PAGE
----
A group of almost 200 scholars urged Prime Minister Shinzo Abe to “act boldly” in addressing Japan’s colonial rule and wartime aggression as the 70th anniversary of his nation’s surrender nears.
The 187 academics -- based mainly at U.S. universities -- made the plea this week in an open letter in support of what they call the “many courageous historians in Japan seeking an accurate and just history of World War II in Asia.”
In a speech last week to a joint session of Congress -- the first by a Japanese prime minister -- Abe offered “eternal condolences” for American lives lost in the war, without apologizing to women from Korea and other nations forced into prostitution by the Imperial Army. Abe’s plans to make a “forward-looking” statement to mark the August anniversary risk upsetting Asian neighbors that seek more contrition over the past.
“This year presents an opportunity for the government of Japan to show leadership by addressing Japan’s history of colonial rule and wartime aggression in both words and action,” the academics wrote.
The dispute over history has particularly clouded relations between Japan and South Korea. President Park Geun Hye has refused to hold a bilateral summit with Abe until he does more to atone for Japan’s 35-year occupation of the Korean peninsula and offer compensation to surviving “comfort women.” Those strained ties are complicating U.S. efforts to forge a united front with its Asian allies to respond to North Korea’s nuclear threat and a more assertive China.
The academics urged Abe to act on the sentiments he raised in the Congress speech, namely “the universal value of human rights, of the importance of human security, and of facing the suffering that Japan caused other countries.”
Last month, Abe sent his strongest signal yet that he won’t repeat previous war apologies in the planned statement. “I uphold the basic thinking behind past war apologies, which means there isn’t a need to reiterate them,” Abe said on a television show in response to a question whether he would include terms such as “aggression” or “colonial rule.”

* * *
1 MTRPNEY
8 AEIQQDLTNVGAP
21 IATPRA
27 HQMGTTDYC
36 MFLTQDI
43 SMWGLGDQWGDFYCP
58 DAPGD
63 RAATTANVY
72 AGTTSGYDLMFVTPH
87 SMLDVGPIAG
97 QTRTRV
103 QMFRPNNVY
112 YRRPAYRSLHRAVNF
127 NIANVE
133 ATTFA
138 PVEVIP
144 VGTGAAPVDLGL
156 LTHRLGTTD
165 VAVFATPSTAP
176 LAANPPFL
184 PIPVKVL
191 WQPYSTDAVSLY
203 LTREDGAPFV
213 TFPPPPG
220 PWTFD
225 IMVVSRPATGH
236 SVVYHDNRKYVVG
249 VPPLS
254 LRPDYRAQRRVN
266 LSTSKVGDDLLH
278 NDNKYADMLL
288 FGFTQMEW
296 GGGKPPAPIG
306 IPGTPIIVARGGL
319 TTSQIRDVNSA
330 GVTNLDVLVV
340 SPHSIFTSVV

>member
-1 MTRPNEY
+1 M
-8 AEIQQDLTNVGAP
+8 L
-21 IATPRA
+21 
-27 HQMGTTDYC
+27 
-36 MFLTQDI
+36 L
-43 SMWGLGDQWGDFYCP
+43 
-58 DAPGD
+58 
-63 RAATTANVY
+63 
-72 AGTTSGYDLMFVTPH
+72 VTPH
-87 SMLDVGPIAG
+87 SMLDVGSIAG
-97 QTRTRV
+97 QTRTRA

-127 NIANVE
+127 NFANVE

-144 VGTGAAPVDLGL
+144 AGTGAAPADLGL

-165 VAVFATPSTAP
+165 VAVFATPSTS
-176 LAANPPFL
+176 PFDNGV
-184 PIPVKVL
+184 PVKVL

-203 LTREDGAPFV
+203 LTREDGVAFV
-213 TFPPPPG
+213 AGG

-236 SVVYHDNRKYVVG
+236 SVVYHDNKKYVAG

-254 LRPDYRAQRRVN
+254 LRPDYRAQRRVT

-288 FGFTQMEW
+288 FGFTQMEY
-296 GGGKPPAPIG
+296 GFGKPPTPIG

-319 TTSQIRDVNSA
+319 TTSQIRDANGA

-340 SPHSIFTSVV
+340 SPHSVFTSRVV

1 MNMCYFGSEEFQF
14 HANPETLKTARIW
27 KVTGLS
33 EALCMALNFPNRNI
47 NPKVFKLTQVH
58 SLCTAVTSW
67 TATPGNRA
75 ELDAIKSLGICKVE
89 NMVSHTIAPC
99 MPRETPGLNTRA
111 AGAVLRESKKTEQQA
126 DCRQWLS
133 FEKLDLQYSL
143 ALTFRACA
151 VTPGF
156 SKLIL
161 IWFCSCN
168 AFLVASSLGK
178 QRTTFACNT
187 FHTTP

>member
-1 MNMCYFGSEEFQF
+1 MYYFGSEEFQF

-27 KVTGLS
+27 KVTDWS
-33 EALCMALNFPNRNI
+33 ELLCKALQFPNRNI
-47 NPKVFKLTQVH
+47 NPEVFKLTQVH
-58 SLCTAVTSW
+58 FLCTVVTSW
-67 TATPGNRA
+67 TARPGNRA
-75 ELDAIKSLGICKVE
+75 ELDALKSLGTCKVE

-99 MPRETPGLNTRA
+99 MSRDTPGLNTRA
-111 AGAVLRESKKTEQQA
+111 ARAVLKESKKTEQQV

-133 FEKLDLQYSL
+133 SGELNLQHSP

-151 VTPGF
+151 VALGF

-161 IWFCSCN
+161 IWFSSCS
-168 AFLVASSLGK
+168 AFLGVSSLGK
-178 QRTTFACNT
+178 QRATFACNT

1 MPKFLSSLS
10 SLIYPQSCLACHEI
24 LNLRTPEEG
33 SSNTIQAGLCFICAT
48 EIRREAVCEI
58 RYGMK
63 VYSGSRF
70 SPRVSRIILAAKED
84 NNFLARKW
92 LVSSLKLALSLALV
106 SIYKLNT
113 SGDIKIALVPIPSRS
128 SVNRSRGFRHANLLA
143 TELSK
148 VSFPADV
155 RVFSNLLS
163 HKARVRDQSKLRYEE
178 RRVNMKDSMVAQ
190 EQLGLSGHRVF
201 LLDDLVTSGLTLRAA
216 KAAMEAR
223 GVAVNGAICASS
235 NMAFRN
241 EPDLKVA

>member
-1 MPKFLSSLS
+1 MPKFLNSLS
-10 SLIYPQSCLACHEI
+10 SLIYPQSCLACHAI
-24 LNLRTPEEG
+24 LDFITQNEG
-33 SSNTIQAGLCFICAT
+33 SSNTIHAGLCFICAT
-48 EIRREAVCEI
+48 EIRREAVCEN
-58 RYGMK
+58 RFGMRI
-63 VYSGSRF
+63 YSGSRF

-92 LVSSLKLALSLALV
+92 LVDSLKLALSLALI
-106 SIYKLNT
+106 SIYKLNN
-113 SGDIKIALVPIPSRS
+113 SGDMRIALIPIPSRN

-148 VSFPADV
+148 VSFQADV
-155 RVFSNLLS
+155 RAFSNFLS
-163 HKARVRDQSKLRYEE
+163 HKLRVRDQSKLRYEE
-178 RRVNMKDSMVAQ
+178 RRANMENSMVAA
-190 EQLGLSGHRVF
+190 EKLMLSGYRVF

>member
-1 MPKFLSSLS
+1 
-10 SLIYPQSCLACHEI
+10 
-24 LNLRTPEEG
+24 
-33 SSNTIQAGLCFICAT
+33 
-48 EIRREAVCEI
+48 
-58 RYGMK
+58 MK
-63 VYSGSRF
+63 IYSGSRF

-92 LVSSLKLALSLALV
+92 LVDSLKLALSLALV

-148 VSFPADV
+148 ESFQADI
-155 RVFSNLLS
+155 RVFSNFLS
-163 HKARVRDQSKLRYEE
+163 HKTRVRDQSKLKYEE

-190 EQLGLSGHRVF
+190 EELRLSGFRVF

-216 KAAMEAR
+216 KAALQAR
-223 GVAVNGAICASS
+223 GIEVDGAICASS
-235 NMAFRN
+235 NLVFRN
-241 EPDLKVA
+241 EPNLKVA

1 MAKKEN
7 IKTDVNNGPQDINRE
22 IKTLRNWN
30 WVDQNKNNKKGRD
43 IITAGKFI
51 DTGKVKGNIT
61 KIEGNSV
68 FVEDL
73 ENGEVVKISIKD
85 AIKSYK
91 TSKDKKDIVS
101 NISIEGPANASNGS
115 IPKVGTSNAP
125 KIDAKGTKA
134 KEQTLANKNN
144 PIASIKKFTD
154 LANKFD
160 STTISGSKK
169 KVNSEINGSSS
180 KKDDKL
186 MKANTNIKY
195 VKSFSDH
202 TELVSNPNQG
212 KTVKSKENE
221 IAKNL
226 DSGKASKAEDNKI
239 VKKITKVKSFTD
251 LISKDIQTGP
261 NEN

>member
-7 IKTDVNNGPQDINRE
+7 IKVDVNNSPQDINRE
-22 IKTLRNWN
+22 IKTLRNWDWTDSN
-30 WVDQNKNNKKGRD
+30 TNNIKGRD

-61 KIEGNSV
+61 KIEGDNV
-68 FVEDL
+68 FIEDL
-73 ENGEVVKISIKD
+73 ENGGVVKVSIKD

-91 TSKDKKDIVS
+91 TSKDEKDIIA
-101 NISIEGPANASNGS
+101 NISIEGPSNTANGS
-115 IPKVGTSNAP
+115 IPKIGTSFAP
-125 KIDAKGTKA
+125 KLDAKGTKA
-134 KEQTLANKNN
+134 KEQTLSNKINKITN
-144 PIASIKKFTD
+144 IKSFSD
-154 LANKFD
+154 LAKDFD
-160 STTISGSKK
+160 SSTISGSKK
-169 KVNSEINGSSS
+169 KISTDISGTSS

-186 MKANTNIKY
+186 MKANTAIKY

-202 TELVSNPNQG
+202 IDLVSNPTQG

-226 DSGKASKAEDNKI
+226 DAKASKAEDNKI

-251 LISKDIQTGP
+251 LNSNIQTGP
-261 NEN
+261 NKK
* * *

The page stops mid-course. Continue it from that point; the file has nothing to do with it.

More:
The scholars include John Dower, author of “Embracing Defeat” and professor emeritus of history at the Massachusetts Institute of Technology; Carol Gluck, professor of history at Columbia University; and Ronald Dore, honorary fellow at the London School of Economics.
They said the problems of historical interpretation impede any celebration of 70 years of peace between Japan and its neighbors, raising the issue of the so-called comfort women as one of the most divisive. Many Japanese nationalists challenge the estimates on the number of women affected and whether they were forced to serve the troops.
“This issue has become so distorted by nationalist invective in Japan as well as in Korea and China that many scholars, along with journalists and politicians, have lost sight of the fundamental goal of historical inquiry, which should be to understand the human condition and aspire to improve it,” the scholars wrote.
In March, a group of Japanese historians urged publisher McGraw-Hill Education Inc. to change a passage in a U.S. history textbook about women trafficked to Japan’s military brothels, following a similar complaint from Japan’s Foreign Ministry.
The book states that Japan forcibly recruited as many as 200,000 women from its colonies and occupied territories to serve in military brothels, and later massacred many of them to conceal the truth. Estimates of the number of these “sex slaves” range from 20,000 to 410,000 women.
“Since the equal rights and dignity of women lie at the core of the ‘comfort women’ issue, its resolution would be a historic step toward the equality of women and men in Japan, East Asia and the world,” the scholars said. “We must leave as full and unbiased an accounting of past wrongs as possible.”
The statement was written after an open forum at the Association for Asian Studies’ annual meeting in Chicago in March and subsequent discussions.